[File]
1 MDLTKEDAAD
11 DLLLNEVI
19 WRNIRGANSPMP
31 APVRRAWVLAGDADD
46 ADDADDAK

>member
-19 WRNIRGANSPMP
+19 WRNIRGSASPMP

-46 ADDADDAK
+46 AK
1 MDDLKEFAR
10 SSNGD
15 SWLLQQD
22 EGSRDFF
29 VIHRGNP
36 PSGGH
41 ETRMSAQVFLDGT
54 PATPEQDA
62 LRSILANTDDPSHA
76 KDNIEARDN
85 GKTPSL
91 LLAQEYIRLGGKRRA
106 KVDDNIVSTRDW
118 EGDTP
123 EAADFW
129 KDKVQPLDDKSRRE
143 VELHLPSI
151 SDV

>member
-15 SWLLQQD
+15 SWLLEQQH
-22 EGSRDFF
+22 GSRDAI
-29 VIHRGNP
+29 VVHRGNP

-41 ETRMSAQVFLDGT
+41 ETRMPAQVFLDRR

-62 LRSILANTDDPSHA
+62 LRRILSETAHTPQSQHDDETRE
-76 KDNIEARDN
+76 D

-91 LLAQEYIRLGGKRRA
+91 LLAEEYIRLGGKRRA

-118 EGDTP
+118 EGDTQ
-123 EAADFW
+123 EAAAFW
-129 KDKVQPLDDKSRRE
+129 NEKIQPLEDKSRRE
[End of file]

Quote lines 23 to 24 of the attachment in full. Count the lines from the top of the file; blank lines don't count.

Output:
106 KVDDNIVSTRDW
118 EGDTP